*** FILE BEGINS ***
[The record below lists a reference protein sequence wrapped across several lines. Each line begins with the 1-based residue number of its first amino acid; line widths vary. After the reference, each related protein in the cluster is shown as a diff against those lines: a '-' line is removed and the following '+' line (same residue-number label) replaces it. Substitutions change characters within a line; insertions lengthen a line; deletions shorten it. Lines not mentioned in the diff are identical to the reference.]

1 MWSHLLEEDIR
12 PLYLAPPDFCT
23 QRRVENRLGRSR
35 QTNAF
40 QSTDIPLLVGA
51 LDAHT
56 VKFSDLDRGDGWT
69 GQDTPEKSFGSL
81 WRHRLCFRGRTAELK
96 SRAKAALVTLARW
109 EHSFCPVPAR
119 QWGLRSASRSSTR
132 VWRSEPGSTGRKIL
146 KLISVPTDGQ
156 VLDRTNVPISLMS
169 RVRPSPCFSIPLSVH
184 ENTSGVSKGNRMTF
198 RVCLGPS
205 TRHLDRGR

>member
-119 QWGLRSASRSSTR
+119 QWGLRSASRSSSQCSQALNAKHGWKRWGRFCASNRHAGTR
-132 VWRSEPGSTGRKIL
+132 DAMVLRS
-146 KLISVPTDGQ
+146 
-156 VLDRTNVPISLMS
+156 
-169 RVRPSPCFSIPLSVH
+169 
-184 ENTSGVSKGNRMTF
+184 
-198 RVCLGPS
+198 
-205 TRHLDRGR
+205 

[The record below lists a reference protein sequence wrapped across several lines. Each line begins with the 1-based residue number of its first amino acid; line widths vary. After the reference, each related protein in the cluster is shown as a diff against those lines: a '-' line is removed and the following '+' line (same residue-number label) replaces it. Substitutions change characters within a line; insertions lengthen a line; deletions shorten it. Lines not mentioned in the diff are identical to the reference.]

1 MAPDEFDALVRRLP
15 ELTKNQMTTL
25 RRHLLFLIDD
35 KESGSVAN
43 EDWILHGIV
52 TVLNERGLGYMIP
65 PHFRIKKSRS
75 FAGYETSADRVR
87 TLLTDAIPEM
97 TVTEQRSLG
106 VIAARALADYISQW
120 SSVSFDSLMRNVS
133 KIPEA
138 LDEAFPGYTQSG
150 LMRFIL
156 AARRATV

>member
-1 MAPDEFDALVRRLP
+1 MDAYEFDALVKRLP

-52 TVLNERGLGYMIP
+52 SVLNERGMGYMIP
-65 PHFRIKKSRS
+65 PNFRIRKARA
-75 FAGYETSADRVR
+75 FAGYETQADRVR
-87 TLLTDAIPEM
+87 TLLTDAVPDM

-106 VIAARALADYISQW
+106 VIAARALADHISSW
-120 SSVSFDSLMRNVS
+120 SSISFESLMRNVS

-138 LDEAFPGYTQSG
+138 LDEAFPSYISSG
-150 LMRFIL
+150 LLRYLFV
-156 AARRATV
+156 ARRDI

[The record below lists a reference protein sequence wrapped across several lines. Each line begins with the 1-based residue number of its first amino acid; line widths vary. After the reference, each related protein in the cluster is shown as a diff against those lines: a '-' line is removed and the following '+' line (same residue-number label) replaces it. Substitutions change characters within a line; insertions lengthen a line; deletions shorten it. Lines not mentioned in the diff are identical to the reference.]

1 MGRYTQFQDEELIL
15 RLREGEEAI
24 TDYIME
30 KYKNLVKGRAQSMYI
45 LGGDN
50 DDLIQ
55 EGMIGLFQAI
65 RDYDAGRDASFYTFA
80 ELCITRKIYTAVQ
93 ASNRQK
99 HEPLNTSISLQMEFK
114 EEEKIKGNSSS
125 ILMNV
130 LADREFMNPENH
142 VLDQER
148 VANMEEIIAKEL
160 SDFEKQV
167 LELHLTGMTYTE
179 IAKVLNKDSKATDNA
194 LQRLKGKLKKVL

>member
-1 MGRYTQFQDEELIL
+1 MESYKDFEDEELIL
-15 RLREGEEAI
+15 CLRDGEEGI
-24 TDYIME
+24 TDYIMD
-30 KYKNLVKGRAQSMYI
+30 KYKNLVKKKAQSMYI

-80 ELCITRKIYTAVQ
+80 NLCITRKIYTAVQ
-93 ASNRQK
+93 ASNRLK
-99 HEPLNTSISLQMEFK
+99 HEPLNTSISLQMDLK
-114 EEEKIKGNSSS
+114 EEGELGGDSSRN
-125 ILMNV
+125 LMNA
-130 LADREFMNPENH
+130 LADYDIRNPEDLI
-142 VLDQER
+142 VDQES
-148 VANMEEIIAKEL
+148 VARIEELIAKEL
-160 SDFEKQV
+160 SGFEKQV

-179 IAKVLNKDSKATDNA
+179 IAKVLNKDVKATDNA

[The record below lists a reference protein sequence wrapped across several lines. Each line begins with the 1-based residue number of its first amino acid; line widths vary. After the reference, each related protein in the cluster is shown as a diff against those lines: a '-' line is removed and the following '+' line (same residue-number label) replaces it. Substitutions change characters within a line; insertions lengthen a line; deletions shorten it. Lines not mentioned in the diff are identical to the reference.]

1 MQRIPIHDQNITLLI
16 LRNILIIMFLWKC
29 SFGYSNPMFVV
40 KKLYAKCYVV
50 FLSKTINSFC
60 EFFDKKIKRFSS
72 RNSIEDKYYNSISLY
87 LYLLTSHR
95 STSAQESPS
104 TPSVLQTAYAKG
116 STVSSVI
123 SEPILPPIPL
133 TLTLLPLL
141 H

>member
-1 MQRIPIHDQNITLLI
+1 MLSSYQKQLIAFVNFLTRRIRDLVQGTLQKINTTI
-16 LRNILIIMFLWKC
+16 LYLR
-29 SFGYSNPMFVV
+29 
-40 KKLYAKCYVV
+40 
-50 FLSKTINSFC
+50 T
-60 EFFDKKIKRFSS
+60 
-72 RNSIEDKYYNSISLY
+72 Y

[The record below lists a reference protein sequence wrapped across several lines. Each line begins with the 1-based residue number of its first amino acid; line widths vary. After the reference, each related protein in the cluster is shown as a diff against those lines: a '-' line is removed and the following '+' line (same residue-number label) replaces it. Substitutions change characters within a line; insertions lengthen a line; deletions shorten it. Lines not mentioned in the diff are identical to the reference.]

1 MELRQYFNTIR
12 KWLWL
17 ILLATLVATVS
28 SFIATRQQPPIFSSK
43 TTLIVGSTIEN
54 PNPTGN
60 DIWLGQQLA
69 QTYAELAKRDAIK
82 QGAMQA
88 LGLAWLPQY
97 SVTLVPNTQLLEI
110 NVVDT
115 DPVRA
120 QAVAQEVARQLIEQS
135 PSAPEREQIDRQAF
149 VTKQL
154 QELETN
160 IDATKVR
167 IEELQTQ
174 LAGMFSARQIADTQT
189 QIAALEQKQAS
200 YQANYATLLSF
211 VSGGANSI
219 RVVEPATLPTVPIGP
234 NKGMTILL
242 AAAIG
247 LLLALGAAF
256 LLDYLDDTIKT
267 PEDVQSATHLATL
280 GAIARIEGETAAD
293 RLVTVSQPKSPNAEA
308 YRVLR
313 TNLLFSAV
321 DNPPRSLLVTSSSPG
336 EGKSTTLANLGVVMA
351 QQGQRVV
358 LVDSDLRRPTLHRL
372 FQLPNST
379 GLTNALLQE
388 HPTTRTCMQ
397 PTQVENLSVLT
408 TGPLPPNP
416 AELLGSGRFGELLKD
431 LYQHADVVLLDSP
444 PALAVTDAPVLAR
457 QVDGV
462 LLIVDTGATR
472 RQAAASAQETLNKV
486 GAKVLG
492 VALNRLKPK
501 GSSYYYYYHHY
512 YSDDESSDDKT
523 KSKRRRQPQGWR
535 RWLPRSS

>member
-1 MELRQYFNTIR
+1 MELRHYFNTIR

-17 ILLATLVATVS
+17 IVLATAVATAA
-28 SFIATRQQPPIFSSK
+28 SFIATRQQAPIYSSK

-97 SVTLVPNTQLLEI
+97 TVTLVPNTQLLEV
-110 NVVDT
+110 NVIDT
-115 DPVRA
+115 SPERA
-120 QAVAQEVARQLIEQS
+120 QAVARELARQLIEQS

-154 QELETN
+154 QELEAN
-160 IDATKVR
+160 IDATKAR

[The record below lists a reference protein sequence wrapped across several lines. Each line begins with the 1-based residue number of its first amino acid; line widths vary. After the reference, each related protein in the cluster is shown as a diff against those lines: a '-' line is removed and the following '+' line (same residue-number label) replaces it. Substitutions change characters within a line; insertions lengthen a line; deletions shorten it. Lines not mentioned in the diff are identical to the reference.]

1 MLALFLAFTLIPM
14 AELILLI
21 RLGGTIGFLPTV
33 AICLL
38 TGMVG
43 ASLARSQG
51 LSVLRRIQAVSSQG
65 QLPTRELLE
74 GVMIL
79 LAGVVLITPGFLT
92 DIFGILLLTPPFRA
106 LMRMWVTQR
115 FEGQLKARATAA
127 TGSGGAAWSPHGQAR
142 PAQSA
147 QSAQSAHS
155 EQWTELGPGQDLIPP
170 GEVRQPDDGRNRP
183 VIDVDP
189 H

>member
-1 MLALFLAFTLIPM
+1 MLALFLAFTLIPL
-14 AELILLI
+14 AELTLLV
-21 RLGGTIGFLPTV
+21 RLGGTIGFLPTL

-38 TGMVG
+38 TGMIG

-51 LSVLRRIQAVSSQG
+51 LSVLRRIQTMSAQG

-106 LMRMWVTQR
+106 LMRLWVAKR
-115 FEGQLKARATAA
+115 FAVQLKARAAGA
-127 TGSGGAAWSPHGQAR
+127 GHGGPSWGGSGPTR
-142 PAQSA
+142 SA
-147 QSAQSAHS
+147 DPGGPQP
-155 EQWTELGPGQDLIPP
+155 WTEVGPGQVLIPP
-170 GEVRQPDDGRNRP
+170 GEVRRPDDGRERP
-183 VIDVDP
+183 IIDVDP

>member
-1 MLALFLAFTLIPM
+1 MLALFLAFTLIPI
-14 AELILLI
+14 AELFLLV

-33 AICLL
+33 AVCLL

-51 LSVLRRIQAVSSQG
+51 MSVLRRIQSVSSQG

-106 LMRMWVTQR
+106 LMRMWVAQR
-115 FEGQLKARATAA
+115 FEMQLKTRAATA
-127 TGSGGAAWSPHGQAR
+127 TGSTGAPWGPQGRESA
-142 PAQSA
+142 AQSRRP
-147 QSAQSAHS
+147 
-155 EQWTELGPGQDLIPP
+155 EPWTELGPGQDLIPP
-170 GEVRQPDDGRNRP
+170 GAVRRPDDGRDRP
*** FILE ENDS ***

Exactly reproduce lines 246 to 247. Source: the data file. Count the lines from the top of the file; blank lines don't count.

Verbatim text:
147 QSAQSAHS
155 EQWTELGPGQDLIPP